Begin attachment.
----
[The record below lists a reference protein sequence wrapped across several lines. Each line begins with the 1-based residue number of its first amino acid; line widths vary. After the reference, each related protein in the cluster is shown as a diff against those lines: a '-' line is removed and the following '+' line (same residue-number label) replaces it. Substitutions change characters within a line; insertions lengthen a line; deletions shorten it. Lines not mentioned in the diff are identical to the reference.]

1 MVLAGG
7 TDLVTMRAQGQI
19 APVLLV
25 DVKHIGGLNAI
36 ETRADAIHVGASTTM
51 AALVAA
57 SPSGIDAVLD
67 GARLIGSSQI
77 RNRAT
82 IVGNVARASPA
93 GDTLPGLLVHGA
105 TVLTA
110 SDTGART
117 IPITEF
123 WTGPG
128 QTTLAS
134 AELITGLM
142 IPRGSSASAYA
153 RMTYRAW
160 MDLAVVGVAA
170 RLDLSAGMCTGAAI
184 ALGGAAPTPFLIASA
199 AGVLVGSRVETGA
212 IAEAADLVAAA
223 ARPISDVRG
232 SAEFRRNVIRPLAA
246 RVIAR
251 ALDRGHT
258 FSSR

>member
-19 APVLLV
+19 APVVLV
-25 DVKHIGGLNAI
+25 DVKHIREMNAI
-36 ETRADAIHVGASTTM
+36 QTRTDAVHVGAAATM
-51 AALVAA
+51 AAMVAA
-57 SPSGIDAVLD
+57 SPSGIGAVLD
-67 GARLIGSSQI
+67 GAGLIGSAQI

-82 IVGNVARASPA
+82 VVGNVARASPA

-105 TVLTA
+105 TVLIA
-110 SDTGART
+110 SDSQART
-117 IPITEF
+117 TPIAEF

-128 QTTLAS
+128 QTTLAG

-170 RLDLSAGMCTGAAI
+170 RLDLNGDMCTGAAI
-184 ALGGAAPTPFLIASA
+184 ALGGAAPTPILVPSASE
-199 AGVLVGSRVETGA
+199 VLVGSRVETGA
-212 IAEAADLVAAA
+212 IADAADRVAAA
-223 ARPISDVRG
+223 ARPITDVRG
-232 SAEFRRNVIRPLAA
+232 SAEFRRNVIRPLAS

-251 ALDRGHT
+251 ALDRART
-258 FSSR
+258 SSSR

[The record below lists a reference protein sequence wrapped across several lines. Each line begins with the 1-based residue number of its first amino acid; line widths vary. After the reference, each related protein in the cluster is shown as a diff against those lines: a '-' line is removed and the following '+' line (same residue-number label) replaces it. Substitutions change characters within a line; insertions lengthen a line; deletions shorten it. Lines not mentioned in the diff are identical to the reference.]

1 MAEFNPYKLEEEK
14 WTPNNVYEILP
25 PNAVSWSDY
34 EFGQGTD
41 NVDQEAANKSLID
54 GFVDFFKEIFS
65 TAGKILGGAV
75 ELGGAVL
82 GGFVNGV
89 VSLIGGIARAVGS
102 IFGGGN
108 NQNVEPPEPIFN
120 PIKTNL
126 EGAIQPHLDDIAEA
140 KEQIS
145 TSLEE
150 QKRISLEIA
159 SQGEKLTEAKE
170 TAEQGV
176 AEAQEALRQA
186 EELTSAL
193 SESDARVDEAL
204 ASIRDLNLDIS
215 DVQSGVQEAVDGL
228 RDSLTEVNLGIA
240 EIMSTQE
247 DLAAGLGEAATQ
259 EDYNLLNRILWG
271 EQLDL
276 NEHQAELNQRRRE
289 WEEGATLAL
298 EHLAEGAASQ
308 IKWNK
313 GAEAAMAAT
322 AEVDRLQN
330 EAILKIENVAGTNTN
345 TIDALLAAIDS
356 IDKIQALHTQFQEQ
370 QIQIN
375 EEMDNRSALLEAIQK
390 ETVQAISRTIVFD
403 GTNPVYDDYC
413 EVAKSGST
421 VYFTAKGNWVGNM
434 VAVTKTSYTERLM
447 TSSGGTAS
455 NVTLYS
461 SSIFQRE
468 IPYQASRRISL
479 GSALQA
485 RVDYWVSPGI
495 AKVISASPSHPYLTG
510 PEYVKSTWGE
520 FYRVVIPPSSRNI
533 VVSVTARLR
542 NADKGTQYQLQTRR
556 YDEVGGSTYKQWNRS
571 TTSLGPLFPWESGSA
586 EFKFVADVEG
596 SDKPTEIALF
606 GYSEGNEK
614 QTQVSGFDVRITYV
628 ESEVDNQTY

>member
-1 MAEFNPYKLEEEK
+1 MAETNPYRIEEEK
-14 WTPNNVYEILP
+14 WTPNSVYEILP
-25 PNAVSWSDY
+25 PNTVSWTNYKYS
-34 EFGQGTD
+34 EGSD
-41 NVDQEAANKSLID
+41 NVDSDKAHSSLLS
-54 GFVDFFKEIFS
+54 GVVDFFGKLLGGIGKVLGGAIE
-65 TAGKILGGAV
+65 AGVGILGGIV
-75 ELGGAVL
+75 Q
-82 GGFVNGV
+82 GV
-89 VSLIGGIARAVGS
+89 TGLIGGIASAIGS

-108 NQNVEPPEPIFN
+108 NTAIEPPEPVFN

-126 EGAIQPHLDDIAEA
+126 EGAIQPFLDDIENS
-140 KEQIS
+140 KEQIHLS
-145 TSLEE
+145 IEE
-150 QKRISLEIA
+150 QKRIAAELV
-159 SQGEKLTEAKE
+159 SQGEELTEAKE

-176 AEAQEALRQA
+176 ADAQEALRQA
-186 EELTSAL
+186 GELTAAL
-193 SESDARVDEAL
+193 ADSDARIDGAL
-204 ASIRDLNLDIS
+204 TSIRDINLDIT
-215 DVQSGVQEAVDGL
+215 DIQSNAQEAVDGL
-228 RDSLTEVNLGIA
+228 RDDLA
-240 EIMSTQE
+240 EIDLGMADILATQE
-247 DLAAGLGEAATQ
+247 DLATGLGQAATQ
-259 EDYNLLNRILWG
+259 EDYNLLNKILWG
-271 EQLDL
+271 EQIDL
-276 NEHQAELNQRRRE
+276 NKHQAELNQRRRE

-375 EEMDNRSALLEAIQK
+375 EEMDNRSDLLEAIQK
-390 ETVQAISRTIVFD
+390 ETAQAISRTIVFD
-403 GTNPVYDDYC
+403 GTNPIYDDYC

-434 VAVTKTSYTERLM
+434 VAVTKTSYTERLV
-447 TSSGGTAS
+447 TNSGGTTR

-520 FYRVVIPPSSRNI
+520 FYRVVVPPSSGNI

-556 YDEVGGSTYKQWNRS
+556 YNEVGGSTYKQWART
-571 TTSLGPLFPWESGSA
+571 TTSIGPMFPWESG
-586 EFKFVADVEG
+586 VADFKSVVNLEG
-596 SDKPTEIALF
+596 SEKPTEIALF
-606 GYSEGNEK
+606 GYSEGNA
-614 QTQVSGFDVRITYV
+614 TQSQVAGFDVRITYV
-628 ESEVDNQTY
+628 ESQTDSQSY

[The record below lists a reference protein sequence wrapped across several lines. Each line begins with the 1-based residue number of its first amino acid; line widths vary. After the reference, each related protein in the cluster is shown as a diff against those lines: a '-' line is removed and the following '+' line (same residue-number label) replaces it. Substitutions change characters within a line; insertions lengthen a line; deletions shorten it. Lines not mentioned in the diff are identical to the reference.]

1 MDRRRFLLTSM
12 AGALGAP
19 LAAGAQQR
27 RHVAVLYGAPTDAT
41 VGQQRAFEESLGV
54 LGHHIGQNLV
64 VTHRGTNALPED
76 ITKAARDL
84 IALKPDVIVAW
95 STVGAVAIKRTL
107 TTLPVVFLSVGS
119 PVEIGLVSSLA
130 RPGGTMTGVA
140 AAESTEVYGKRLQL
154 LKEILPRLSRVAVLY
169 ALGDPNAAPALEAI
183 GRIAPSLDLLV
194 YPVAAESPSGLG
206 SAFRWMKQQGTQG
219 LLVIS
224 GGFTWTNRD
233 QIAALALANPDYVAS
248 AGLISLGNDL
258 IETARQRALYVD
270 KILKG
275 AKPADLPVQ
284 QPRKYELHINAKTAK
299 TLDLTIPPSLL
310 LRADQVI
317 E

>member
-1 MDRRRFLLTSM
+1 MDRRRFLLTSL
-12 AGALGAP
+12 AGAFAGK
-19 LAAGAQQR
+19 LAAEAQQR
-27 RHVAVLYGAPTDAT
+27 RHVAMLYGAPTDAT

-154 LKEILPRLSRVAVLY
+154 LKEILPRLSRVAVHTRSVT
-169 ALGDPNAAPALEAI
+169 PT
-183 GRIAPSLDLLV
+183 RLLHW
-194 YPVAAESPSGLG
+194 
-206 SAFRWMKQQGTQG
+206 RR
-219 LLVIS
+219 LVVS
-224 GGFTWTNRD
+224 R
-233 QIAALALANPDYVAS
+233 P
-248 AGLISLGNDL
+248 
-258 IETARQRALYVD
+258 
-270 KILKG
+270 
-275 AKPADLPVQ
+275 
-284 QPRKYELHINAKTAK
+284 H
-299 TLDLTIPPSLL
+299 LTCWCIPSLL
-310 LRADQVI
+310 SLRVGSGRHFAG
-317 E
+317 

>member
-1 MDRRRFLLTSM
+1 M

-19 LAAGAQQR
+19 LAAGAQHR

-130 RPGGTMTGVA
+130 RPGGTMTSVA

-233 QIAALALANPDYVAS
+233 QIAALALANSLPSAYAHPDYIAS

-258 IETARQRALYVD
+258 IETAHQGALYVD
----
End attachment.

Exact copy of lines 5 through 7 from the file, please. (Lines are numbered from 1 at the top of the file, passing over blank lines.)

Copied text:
25 DVKHIGGLNAI
36 ETRADAIHVGASTTM
51 AALVAA